By Richard Sharpe
Eighteen years ago this month the UK government of the day announced a massive project to try to turn the NHS into a paperless organisation. Over £5.5 billion of orders were placed with companies including Accenture, BT and Fujitsu in January 2004.
System House, published and edited by Richard Holway MBE, dubbed it the largest UK IT public procurement. It noted that EDS and IBM lost out. The real winner was iSoft which had spun out of KPMG in 1999. “Bluntly,” said System House, “if iSoft had not been chosen as the main software supplier for at least one LSP (Local System Provider) it would not have survived long. As it is this is the best possible outcome for iSoft.” It was chosen for three of the five regions covered in the contracts let that month. Two other parts of the work covered e-booking and a data spine as central services for the regions. Read the Report Here and See Richard Holway Interview Here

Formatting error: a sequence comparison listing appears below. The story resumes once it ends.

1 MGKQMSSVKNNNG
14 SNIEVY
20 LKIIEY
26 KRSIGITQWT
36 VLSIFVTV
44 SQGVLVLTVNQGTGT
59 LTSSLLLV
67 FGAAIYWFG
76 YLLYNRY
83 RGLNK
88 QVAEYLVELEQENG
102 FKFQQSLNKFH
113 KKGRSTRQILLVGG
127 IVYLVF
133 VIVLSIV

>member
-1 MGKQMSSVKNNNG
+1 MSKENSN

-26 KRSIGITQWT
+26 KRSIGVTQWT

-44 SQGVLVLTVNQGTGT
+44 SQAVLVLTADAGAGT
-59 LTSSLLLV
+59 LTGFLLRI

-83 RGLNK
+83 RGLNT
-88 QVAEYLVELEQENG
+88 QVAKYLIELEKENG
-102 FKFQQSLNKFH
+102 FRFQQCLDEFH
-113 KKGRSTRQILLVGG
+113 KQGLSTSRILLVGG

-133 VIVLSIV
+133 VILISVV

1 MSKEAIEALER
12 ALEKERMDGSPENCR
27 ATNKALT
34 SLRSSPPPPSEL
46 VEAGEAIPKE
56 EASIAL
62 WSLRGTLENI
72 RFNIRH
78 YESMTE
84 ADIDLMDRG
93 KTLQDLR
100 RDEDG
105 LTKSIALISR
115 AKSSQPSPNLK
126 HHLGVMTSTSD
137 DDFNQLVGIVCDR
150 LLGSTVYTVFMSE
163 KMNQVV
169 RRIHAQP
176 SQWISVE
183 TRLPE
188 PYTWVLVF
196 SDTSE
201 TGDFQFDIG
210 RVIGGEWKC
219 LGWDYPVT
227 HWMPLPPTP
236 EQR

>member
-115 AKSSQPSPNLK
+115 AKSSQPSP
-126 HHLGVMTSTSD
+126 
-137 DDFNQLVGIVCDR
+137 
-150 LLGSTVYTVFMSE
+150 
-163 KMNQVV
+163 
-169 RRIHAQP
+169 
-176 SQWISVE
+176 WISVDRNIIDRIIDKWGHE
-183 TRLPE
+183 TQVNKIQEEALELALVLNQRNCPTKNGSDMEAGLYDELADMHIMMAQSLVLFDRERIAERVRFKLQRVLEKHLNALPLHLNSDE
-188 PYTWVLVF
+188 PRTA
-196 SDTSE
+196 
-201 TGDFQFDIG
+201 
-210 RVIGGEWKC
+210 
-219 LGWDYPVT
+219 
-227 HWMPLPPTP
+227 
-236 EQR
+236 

All did not go well in the UK’s largest public sector IT procurement. As a House of Commons Public Accounts Committee report published in 2020 said: “The Department’s [of Health] previous attempt to reform how the NHS uses IT, running between 2002 and 2011, was both expensive and largely unsuccessful.” Read the Report Here
“We are therefore alarmed at how little progress has been made against current ambitions. The NHS missed its main target for a ’paperless’ NHS by 2018, and this has now been watered down into a new target to reach a ’core level’ of digitisation by 2024.”
What went wrong?
Public Sector Projects
The London Ambulance Service
The Benefits of Getting it Right